She feared the thought of facing the the underlying pain more than she feared the drug covering up the pain, however. She just needed to bury it deeper. “The high from smoking led to snorting, and finally to the fateful night I ‘banged it out’ for the first time. I was in love. Shooting was the release I'd wanted. It was this ‘next-to-god’ high. I kept chasing a bigger high when I shot and was smoking for main range doping daily.”

Once Bret entered the bar scene, given his relationship to and use of often anonymous sex, it was almost inevitable that he would have found his way to meth. “I got involved with the crowd that does party and play, PNP, whatever you want to call it… I was sexually promiscuous before, but it was like a nitrous boost for that.”

Once he moved to shooting up, everything escalated quickly. “I never wanted to smoke it again… When I started shooting, it went from occasionally to constantly… There were days when I would stay up for seven or eight days on end. At one point, I tore the skin off my cornea, because I thought my contacts were in and they weren't. I put myself in horrible situations. I mean I used sex to get drugs, I stole from drug dealers which is not smart, especially in Chicago.”

 

Rock Bottom

Addiction escalates until you crash: some are able to walk away, one way or the other, and others aren’t. It’s often called hitting rock bottom. Sometimes it only takes once, and sometimes people get up only to find out there is still further to fall.

Eric was hospitalized a number of times, waking up to find out he had no idea what he had done or what had happened to him. He ended up in rehab a couple of times. But in the end it, what sent him there wasn’t his rock bottom.

“I had started stealing from my parents and I got kicked out,” Eric admitted. Eric bounced from a homeless shelter to a dealer’s house, where he had computer access. While there he got a message from a friend, Chris.

“He said he cared about me and was willing to help, but only if I was willing,” Eric said. “He brought me to his place, and I was trying to stay sober. Ultimately, we became a couple. About a year in, I was not going to meetings, I was still using. He was about to kick me out, and this was the man I loved, the first man I loved, and I was about to lose the one thing I had been after all along. Someone who really loved me for me. I didn’t really grasp that until it was down to the finish line: I almost lost him, so I detoxed for my very last time.”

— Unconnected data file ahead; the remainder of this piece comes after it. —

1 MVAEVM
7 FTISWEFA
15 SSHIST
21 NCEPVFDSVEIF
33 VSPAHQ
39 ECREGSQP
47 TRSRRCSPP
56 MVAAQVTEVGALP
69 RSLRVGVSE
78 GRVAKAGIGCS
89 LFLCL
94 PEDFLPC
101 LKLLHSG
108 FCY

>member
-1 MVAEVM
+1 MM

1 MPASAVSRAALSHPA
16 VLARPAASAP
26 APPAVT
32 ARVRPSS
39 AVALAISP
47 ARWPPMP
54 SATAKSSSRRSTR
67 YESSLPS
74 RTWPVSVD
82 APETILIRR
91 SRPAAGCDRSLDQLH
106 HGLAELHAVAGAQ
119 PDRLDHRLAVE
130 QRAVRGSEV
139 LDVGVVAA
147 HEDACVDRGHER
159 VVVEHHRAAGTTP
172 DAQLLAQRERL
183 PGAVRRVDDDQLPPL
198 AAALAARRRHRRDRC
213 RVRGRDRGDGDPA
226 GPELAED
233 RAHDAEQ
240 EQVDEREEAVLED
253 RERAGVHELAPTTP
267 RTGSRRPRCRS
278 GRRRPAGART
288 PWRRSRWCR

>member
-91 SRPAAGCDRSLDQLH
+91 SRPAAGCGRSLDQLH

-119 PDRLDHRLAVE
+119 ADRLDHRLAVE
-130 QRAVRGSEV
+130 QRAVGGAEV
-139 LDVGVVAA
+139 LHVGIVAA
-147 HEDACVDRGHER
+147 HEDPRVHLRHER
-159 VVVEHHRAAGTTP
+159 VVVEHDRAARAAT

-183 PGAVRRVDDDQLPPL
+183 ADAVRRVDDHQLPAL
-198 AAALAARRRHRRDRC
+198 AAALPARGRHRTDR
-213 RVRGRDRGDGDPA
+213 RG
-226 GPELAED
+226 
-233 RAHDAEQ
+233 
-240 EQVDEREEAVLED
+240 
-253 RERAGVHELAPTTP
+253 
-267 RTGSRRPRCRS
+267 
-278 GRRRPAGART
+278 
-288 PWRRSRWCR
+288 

Bret too bounced a couple of times on his way down. The first time he really knew he had to get sober was when someone he was using with told him he had a problem and needed help. That prompted him to enter rehab for the first time, at Hazelden Betty Ford, known for its cognitive behavioral approach. “They do massage, you swim and focus on relaxation and meditation,” he said. “That may work for some people but it didn't work for me”

When he left rehab, Bret stayed sober for a few months and relapsed. After that, he said, “My mom gave me the 'I'm not going to enable you anymore' speech. Later, after I didn’t call her on her birthday, she called me and she could hear in my voice that I was f***** up, and I could hear it break her heart… My mom that I've gone through a lot together, and that's what kind of did it for me...” 

 

Recovery

For those struggling with recovery, it’s not always a straight path, and it’s important for anyone who has stumbled to realize that. “Relapse is a part of a lot of people stories,” Eric said. “It doesn’t mean you’re less of a person or can’t get sober. I had a lot of lessons to learn. There was a point where I wanted to be sober but still have the good feelings while sober, and I thought it wasn’t possible. My recovery showed me it is possible.”

Bret’s path was tangled with snares: After Bret returned home, a friend of his mother who worked for Addiction Campuses, helped him enter a different kind of therapeutic center, TurningPoint. The focus of the program there was on developing skills for accepting and dealing with difficulties which might trigger negative responses.

“After Bret arrived at Addiction Campuses,” his therapist Luanne Gilbert said, “the first thing each morning, I was greeted at my office door by Bret with him telling me what someone did to make him mad. And each morning, I’d ask him what DBT (Dialectical Behavior Therapy) skills he was using to deal with his frustration. After a week of our early morning chats, Bret said, 'I guess I should use my skills.'"

While he did relapse once more after his treatment there, the center’s model worked much better for him. “It helped me accept the trauma I had in life, it helped me accept my body issues, and it helped get back to the roots of what was fueling the addiction. Obviously I didn't take it all in, I relapsed, but when I went back I feel like it stuck better. I hope.”

“I can’t tell you how proud I am of this wonderful young man,” Gilbert said of Bret. “June 30 will be his one year sobriety anniversary. Bret’s story is one of radically accepting oneself, another DBT skill, and learning other skills to build a better life.”